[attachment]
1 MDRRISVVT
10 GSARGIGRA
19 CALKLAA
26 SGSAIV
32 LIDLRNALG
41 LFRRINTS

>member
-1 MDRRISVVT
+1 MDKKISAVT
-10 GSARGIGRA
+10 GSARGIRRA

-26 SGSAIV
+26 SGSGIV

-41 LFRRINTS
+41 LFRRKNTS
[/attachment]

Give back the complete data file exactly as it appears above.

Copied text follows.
1 MDRRISVVT
10 GSARGIGRA
19 CALKLAA
26 SGSAIV
32 LIDLRNALG
41 LFRRINTS

>member
-1 MDRRISVVT
+1 MDKKISAVT
-10 GSARGIGRA
+10 GSARGIRRA

-26 SGSAIV
+26 SGSGIV

-41 LFRRINTS
+41 LFRRKNTS